‘Land is the scarcest commodity that we have here in inner-city Melbourne.’
So says a real estate guy quoted in The Age on the weekend.
Indeed. It seems the housing party is beginning again.
But it’s never really about houses. It’s about land — and the return you can get from owning it.
The name of the game — if you can afford it — is to get your hands on the biggest block you can find. But only if it can be subdivided into smaller parcels.
That way, you can sell four townhouses or three units. You better get going before all those blocks are gone.
Where to look?
Here’s one idea. Follow the infrastructure plans of the state government of where you’re thinking of buying.
Any investment in new roads and rail will show up in the local property prices.
Today, The Australian Financial Review expresses some angst around all this…
The housing boom is back
Is the RBA’s low interest rate policy inflating another housing boom?
Naturally. And the farce continues…
We’re all led to believe that there’s this terrible trade-off for us as a society. Central bankers lower interest rates to ‘support’ and ‘stimulate’ the economy.
There’s no evidence this works as stated, but we’ll go with the flow for today…
But oh dear! That same action makes debt even cheaper to acquire, which Australians dutifully plough into the property market.
The consequences of this aren’t benign.
Inflating the real estate market indebts the average consumer, weakens the general economy and makes asset markets ever more fragile.
And there the RBA lies wedged. All those PhDs and highly paid bureaucrats have no other option. Oh well…
The central banks love nothing more than to convey the idea that there are passive bystanders to this system.
That they only have one lever — interest rates — to pull. There’s nothing they can do when it stops working.
It’s all hogwash from start to finish.
You only realise this when you appreciate how banking works. The most important variable is not the price of money — interest rates.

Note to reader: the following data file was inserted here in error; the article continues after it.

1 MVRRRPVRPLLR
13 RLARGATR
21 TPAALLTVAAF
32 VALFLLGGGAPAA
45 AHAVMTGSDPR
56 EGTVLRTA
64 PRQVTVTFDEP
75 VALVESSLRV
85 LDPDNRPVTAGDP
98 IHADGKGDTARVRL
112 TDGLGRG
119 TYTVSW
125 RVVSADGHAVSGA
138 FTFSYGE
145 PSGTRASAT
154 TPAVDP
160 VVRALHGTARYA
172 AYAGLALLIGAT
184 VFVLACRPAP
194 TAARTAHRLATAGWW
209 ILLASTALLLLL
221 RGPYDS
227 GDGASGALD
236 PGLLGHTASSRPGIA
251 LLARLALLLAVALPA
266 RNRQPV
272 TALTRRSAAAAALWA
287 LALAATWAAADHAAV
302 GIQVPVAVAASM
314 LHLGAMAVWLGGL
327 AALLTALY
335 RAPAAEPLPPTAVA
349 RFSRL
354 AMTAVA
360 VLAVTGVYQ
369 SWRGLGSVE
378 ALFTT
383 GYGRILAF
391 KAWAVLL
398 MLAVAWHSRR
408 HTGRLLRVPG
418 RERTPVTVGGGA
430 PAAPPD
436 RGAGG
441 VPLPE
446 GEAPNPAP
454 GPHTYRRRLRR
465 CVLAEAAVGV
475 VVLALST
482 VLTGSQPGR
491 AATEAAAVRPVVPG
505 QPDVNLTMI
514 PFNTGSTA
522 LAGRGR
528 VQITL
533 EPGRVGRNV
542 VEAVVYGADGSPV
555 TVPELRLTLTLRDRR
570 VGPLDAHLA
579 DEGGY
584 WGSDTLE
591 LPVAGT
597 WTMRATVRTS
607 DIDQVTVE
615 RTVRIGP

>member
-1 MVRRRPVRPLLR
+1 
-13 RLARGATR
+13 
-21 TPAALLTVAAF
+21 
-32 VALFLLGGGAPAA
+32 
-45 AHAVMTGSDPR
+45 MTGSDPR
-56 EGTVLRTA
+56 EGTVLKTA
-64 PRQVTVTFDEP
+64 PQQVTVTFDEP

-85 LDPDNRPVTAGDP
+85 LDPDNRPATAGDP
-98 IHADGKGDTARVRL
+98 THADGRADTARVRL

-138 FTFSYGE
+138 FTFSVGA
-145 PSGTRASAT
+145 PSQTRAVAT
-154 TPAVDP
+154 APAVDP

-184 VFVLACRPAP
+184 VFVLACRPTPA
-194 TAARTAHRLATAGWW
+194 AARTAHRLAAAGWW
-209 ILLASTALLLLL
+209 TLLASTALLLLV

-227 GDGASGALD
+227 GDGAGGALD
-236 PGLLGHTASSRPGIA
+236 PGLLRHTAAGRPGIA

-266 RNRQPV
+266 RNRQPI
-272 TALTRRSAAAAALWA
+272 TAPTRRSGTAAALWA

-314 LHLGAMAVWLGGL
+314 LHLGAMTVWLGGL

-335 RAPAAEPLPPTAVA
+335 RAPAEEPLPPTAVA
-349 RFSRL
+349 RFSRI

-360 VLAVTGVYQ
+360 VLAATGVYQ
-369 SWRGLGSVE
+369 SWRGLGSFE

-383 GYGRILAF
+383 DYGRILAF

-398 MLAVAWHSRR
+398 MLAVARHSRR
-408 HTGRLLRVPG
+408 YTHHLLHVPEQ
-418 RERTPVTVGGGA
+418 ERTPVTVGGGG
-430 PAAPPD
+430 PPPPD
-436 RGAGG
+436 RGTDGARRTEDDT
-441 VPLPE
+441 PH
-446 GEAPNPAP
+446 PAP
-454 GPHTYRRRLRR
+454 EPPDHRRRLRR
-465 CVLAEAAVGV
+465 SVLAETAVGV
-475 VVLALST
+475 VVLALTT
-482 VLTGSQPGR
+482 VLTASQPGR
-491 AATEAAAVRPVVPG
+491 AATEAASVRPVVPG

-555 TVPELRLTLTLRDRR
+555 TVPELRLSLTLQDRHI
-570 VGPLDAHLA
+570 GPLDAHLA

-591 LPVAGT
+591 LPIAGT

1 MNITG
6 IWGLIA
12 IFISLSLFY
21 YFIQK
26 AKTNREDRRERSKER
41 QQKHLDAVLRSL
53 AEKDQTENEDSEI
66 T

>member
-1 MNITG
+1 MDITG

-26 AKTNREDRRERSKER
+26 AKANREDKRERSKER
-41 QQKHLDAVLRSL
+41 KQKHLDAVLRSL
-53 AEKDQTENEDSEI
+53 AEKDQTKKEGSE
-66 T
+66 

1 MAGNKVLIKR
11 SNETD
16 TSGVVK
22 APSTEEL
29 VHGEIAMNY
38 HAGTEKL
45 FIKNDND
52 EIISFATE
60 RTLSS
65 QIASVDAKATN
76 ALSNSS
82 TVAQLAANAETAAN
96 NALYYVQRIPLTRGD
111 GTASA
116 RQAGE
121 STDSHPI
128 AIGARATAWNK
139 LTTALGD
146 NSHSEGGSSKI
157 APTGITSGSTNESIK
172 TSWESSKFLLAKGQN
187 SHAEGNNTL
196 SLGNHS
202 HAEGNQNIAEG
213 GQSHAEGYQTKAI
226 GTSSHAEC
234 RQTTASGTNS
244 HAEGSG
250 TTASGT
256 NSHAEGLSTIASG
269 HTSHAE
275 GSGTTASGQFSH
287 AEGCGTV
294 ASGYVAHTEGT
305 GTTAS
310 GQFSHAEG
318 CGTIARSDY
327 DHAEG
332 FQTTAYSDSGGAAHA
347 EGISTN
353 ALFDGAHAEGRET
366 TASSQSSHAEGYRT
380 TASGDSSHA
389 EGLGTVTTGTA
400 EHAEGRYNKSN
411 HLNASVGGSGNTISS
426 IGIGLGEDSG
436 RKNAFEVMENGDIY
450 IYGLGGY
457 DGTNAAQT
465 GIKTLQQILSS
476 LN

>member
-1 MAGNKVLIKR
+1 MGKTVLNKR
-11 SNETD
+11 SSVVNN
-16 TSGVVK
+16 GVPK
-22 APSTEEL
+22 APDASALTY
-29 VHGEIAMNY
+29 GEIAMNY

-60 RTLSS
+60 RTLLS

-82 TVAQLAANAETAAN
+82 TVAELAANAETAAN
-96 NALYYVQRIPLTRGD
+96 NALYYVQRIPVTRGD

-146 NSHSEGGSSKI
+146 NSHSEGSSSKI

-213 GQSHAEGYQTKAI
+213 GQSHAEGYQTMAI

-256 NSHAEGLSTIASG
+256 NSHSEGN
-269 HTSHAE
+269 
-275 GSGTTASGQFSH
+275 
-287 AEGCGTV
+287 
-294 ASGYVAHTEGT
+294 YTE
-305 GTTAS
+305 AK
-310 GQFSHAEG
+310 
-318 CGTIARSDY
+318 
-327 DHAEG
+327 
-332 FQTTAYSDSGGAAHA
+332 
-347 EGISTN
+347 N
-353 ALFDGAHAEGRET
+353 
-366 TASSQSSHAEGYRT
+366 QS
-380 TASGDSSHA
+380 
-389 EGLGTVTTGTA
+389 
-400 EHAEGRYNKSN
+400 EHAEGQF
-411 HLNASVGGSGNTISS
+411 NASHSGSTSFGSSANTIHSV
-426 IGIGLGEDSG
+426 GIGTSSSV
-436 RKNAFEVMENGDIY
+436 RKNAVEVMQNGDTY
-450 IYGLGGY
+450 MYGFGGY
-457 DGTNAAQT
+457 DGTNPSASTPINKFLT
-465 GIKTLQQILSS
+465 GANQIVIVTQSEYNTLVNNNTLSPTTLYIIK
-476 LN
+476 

It’s the quantity. An expanding money supply will natural inflate whichever area it flows into.
We could, as a society, use this credit to fund new technologies, innovation and environmental protection.
The RBA could orchestrate this. How? Easy! Give each bank loan quotas to fulfil this mandate.
Alternatively, abolish the RBA and populate Australia with small community banks that lend to productive businesses.
That would be far more beneficial than our useless central bank…
Banks inflate property prices
Let’s do one other thing: Ban commercial banks from making real estate loans. All mortgages could be financed from the non-bank sector.
Why? Because this means banks cannot inflate the property market beyond the economy’s ability to sustain it.
Please don’t bore me with the old ‘supply and demand’ drivel around Australia’s high house prices.
Credit is the most powerful force in property.
In a different world, banks would finance productive growth with low inflation.
But I guess the top bankers would have to take a pay cut.
For example, former bank CEO Mike Smith earned $88 million from his eight years at ANZ.
To achieve what?
Did he cure cancer or something?
Certainly, ANZ shareholders are still wondering.
You might be surprised to hear all this.
Most people assume that banks lend existing savings. But they do not do this. They create the credit from nothing.
That means the banking system can inflate asset markets with their lending. History shows these always end in asset busts — at great cost to the economy.
2008 was the last example…and America is still living with that bitter legacy.
The Wall Street Journal reports that the ‘historic boom’ of the last decade has done little for the bottom 50% of American households.
The top 1% of households have twice as much wealth as they did in 2003. What gives?
The WSJ says…
‘The Fed kept interest rates near zero and bought bonds in the years after the crisis to revive the economy, in the process amplifying the run-up in asset prices. “Who owns that stuff? Rich people,” said Karen Petrou, managing partner at Federal Financial Analytics.’
Indeed. Note the absurdity that the Fed is, quite happily, free to use money created from nothing to buy bonds (to ‘revive the economy’).
But, it doesn’t use that money to ‘revive the economy’ by, say, building a hospital or replacing one of America’s crumbling bridges.
Of course, the Fed is not designed to improve the economy, but to protect the banks and keep the current system in place.
And so this foolish game of Monopoly continues.
Oh well! There’s nothing you and I can do about it today.
Instead, it’s best to recognise that the system is designed to protect asset markets first and foremost.
That means the path to wealth remains the same: Acquire assets and avoid living off wages.
We’ve come full circle. Those blocks of land in metro areas are the things to hunt down.